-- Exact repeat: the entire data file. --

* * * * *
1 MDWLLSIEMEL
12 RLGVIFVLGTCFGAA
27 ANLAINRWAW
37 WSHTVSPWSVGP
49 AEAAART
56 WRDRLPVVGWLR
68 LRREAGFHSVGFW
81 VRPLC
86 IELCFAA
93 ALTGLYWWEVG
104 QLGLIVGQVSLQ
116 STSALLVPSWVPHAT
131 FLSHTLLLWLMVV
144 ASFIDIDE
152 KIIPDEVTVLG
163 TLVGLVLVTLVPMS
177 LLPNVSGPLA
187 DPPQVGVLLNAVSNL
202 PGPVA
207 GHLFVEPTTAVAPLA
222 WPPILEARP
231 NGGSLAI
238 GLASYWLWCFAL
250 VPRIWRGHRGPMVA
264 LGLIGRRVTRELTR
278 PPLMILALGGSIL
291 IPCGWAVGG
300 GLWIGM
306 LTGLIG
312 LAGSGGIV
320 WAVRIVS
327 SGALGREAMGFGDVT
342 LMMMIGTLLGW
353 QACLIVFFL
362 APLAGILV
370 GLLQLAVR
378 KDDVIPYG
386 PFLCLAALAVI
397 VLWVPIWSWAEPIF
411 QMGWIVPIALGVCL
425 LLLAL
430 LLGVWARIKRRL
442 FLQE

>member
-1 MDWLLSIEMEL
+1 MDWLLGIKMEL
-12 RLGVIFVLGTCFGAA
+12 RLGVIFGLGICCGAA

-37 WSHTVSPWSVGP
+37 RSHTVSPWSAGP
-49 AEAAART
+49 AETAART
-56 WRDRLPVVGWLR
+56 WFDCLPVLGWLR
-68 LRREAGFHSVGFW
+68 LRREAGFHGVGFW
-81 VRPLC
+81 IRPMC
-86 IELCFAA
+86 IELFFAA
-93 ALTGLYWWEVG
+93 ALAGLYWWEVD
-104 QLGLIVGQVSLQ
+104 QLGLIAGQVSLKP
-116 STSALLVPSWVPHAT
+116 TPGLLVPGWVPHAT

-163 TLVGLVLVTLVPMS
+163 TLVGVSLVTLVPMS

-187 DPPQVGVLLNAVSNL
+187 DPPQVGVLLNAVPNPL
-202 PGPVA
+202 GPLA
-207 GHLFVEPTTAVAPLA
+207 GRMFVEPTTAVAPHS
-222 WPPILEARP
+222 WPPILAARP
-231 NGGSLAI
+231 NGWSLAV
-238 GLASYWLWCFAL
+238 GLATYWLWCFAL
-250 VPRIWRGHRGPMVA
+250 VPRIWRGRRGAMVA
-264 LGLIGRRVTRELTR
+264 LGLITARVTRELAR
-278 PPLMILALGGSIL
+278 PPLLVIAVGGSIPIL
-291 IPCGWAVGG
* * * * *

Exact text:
1 MDWLLSIEMEL
12 RLGVIFVLGTCFGAA
27 ANLAINRWAW
37 WSHTVSPWSVGP
49 AEAAART
56 WRDRLPVVGWLR
68 LRREAGFHSVGFW
81 VRPLC
86 IELCFAA
93 ALTGLYWWEVG
104 QLGLIVGQVSLQ
116 STSALLVPSWVPHAT
131 FLSHTLLLWLMVV
144 ASFIDIDE
152 KIIPDEVTVLG
163 TLVGLVLVTLVPMS
177 LLPNVSGPLA
187 DPPQVGVLLNAVSNL
202 PGPVA
207 GHLFVEPTTAVAPLA
222 WPPILEARP
231 NGGSLAI
238 GLASYWLWCFAL
250 VPRIWRGHRGPMVA
264 LGLIGRRVTRELTR
278 PPLMILALGGSIL
291 IPCGWAVGG
300 GLWIGM
306 LTGLIG
312 LAGSGGIV
320 WAVRIVS
327 SGALGREAMGFGDVT
342 LMMMIGTLLGW
353 QACLIVFFL
362 APLAGILV
370 GLLQLAVR
378 KDDVIPYG
386 PFLCLAALAVI
397 VLWVPIWSWAEPIF
411 QMGWIVPIALGVCL
425 LLLAL
430 LLGVWARIKRRL
442 FLQE

>member
-1 MDWLLSIEMEL
+1 MDWLLGIKMEL
-12 RLGVIFVLGTCFGAA
+12 RLGVIFGLGICCGAA

-37 WSHTVSPWSVGP
+37 RSHTVSPWSAGP
-49 AEAAART
+49 AETAART
-56 WRDRLPVVGWLR
+56 WFDCLPVLGWLR
-68 LRREAGFHSVGFW
+68 LRREAGFHGVGFW
-81 VRPLC
+81 IRPMC
-86 IELCFAA
+86 IELFFAA
-93 ALTGLYWWEVG
+93 ALAGLYWWEVD
-104 QLGLIVGQVSLQ
+104 QLGLIAGQVSLKP
-116 STSALLVPSWVPHAT
+116 TPGLLVPGWVPHAT

-163 TLVGLVLVTLVPMS
+163 TLVGVSLVTLVPMS

-187 DPPQVGVLLNAVSNL
+187 DPPQVGVLLNAVPNPL
-202 PGPVA
+202 GPLA
-207 GHLFVEPTTAVAPLA
+207 GRMFVEPTTAVAPHS
-222 WPPILEARP
+222 WPPILAARP
-231 NGGSLAI
+231 NGWSLAV
-238 GLASYWLWCFAL
+238 GLATYWLWCFAL
-250 VPRIWRGHRGPMVA
+250 VPRIWRGRRGAMVA
-264 LGLIGRRVTRELTR
+264 LGLITARVTRELAR
-278 PPLMILALGGSIL
+278 PPLLVIAVGGSIPIL
-291 IPCGWAVGG